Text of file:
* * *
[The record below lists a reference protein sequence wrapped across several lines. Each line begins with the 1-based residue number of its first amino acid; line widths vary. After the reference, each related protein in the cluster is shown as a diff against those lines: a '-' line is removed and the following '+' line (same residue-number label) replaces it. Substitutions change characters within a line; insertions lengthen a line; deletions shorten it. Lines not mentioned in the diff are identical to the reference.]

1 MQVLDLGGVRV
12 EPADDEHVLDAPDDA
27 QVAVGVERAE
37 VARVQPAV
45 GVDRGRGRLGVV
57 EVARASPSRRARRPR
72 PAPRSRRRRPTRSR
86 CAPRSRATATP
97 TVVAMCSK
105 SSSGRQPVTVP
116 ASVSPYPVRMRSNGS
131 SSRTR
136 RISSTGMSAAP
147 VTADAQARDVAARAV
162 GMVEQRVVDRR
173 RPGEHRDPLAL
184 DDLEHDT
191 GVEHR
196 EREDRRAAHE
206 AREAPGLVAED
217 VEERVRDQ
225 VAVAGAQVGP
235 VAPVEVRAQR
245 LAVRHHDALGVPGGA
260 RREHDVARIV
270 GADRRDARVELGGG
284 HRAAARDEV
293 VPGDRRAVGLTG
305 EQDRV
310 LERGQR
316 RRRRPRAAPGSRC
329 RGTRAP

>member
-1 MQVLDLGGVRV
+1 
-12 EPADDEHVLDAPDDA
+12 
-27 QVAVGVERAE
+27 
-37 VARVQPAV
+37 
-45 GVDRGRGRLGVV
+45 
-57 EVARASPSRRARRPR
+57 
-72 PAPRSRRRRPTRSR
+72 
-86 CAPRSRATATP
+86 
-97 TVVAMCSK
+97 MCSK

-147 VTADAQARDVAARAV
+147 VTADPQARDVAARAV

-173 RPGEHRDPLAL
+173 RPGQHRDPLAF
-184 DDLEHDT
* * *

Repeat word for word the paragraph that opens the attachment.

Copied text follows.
[The record below lists a reference protein sequence wrapped across several lines. Each line begins with the 1-based residue number of its first amino acid; line widths vary. After the reference, each related protein in the cluster is shown as a diff against those lines: a '-' line is removed and the following '+' line (same residue-number label) replaces it. Substitutions change characters within a line; insertions lengthen a line; deletions shorten it. Lines not mentioned in the diff are identical to the reference.]